Mark was related by marriage to Charles Dickens. In 1925 Mark had published a book simply called ‘Mime’. Was this inspired by Irene? Was it a token of love? Or was Irene drawn to Mark because he was already interested in mime? We shall never know. We do know, from Irene’s papers, that the couple were blissfully happy and their marriage lasted 18 years, until Mark’s death in 1948.
From 1926-1935 Ginner-Mawer presented annual concerts in Hyde Park and Regent Park, London. The outdoor performances were a great success. World War Two then intervened and forced an evacuation to Boscastle in Cornwall.
Sadly, the school was beginning to fail and the number of students was dropping. The situation with the lack of paying pupils could not continue – the school could not function without the income from students and it was a pointless exercise: an educational establishment with no-one to educate. Something had to change and Irene and Ruby knew it was time to leave Boscastle.
London would have been the obvious choice to re-establish themselves in the heart of the metropolis, but this was not possible because so many of the halls in London had been bombed during WW2 and it was difficult to find somewhere affordable. A new location had to be found and they chose two excellent buildings right in the heart of Cheltenham: the Rotunda, and the Civic Playhouse.
However, the young people of the 1950s didn’t really want to be in Cheltenham, they wanted to be in London. A sixteen year old student who enrolled at the School in 1947 would have been born just before the start of the war and wouldn’t really remember anything else other than rationing and a general lack of ‘colour’ in their everyday lives. Having lived through the hardships of the war, young people were looking for a different life. Soon there would be Teddy Boys with their Rock and Roll and then, as Britain careered towards the Swinging Sixties, there would be the advent of the ‘teenager’ with mini skirts and flower power. The bright young things wanted to be in the city lights of London, they wanted to be modern and Cheltenham just didn’t offer the excitement they were looking for. The days of the School were numbered.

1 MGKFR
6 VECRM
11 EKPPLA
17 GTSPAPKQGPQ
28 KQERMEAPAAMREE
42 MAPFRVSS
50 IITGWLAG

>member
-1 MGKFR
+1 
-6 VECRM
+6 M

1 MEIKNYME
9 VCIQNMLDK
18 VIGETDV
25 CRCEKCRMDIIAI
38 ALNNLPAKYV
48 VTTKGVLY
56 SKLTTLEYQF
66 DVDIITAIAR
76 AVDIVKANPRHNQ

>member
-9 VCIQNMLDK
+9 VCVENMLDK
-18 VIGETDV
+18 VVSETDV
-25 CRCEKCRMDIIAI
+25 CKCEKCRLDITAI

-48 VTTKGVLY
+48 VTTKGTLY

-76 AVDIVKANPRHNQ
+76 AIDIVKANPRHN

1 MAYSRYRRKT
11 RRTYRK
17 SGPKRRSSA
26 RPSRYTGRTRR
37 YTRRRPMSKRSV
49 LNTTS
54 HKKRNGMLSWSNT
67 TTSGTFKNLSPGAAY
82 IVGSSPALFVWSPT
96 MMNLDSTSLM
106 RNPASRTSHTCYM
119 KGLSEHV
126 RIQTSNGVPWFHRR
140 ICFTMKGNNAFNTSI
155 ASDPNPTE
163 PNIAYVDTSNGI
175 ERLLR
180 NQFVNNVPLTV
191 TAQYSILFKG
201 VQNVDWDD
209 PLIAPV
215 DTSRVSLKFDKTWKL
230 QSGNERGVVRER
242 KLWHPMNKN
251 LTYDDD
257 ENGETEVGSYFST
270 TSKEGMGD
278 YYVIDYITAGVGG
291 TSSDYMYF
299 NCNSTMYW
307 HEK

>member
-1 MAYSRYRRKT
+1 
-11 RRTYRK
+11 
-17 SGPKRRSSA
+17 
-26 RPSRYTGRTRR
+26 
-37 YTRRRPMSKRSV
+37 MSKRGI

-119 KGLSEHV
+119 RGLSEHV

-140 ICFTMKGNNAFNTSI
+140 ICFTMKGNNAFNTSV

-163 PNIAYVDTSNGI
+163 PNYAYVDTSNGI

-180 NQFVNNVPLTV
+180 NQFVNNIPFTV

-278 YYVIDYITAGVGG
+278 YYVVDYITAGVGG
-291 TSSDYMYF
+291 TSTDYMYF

After a busy seven years in Cheltenham, it was time for the swan song of the Ginner-Mawer School of Dance and Drama. Ruby Ginner retired, while Irene carried on working. It is likely that Ruby Ginner would have been well off enough not to have needed to work further, but Irene’s situation was not so comfortable. On the other hand, Irene loved her work, and she was a widow so perhaps she chose to continue with her work out of sheer love for her art and for a way of keeping herself occupied and her mind alive and sharp.
Miss Mawer had great plans for her continuing career and moved to Edgbaston in Birmingham, where she continued with her teaching, producing and public speaking activities. In Birmingham, Irene accepted the position of Senior Tutor and Lecturer at the Birmingham School of Speech Training and Dramatic Art, which was run by Pamela Chapman. The two women had known each other for many years, indeed, when the Birmingham School had opened in 1937, Irene was one of the first guest lecturers.
Miss Mawer was introduced to all of the local theatrical contacts and the leading figures in the world of education – displaying her passion for both the theatre as performance, and for using mime and drama as an educational tool.
This is the end of Part 1 of this article. Part 2 will be posted next week (Tuesday).